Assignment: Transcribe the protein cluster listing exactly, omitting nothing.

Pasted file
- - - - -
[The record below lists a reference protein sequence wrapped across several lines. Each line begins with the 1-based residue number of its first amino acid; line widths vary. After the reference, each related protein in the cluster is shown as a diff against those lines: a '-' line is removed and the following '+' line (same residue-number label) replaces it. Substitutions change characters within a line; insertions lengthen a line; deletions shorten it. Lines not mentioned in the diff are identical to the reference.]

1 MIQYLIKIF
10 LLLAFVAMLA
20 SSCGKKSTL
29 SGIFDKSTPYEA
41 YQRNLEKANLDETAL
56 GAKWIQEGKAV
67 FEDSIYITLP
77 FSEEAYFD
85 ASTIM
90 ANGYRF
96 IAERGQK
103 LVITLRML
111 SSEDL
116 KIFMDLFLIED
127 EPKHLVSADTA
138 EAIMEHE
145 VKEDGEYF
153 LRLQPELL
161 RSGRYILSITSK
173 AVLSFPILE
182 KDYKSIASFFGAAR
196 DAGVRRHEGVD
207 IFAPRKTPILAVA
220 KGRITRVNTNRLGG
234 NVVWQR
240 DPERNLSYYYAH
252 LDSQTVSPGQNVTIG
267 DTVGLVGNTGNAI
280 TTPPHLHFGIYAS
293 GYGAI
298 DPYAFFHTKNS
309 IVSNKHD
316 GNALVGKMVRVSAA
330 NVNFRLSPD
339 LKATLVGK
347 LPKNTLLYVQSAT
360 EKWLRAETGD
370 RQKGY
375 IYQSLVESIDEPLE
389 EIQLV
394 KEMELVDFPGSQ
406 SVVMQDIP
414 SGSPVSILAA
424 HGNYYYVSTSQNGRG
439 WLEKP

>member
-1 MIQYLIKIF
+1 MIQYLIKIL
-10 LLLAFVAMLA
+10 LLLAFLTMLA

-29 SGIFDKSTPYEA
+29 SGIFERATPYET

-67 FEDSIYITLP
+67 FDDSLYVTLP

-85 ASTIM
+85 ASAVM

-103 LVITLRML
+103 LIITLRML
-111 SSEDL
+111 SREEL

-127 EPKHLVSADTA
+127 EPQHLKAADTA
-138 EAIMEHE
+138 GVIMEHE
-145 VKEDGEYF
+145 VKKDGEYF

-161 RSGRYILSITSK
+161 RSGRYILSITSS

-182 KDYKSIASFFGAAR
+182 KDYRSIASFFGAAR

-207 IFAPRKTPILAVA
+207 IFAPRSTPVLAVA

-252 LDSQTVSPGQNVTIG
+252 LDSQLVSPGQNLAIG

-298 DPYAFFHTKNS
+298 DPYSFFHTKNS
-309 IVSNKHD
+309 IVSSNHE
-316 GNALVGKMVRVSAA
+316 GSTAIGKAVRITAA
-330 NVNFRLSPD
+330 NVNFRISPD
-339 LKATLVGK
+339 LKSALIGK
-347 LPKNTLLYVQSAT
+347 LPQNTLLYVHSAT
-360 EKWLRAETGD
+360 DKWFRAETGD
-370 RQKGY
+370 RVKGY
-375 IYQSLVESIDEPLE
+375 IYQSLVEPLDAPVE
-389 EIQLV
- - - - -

[The record below lists a reference protein sequence wrapped across several lines. Each line begins with the 1-based residue number of its first amino acid; line widths vary. After the reference, each related protein in the cluster is shown as a diff against those lines: a '-' line is removed and the following '+' line (same residue-number label) replaces it. Substitutions change characters within a line; insertions lengthen a line; deletions shorten it. Lines not mentioned in the diff are identical to the reference.]

1 MIQYLIKIF
10 LLLAFVAMLA
20 SSCGKKSTL
29 SGIFDKSTPYEA
41 YQRNLEKANLDETAL
56 GAKWIQEGKAV
67 FEDSIYITLP
77 FSEEAYFD
85 ASTIM
90 ANGYRF
96 IAERGQK
103 LVITLRML
111 SSEDL
116 KIFMDLFLIED
127 EPKHLVSADTA
138 EAIMEHE
145 VKEDGEYF
153 LRLQPELL
161 RSGRYILSITSK
173 AVLSFPILE
182 KDYKSIASFFGAAR
196 DAGVRRHEGVD
207 IFAPRKTPILAVA
220 KGRITRVNTNRLGG
234 NVVWQR
240 DPERNLSYYYAH
252 LDSQTVSPGQNVTIG
267 DTVGLVGNTGNAI
280 TTPPHLHFGIYAS
293 GYGAI
298 DPYAFFHTKNS
309 IVSNKHD
316 GNALVGKMVRVSAA
330 NVNFRLSPD
339 LKATLVGK
347 LPKNTLLYVQSAT
360 EKWLRAETGD
370 RQKGY
375 IYQSLVESIDEPLE
389 EIQLV
394 KEMELVDFPGSQ
406 SVVMQDIP
414 SGSPVSILAA
424 HGNYYYVSTSQNGRG
439 WLEKP

>member
-1 MIQYLIKIF
+1 MIQYLIKIL
-10 LLLAFVAMLA
+10 LLLAFLTMLA

-29 SGIFDKSTPYEA
+29 SGIFERATPYET

-67 FEDSIYITLP
+67 FDDSLYVTLP

-85 ASTIM
+85 ASAVM

-103 LVITLRML
+103 LIITLRML
-111 SSEDL
+111 SREEL

-127 EPKHLVSADTA
+127 EPQHLKAADTA
-138 EAIMEHE
+138 GVIMEHE
-145 VKEDGEYF
+145 VKKDGEYF

-161 RSGRYILSITSK
+161 RSGRYILSITSS

-182 KDYKSIASFFGAAR
+182 KDYRSIASFFGAAR

-207 IFAPRKTPILAVA
+207 IFAPRSTPVLAVA

-252 LDSQTVSPGQNVTIG
+252 LDSQLVSPGQNLAIG

-298 DPYAFFHTKNS
+298 DPYSFFHTKNS
-309 IVSNKHD
+309 IVSSNHE
-316 GNALVGKMVRVSAA
+316 GSTAIGKAVRITAA
-330 NVNFRLSPD
+330 NVNFRISPD
-339 LKATLVGK
+339 LKSALIGK
-347 LPKNTLLYVQSAT
+347 LPQNTLLYVHSAT
-360 EKWLRAETGD
+360 DKWFRAETGD
-370 RQKGY
+370 RVKGY
-375 IYQSLVESIDEPLE
+375 IYQSLVEPLDAPVE
-389 EIQLV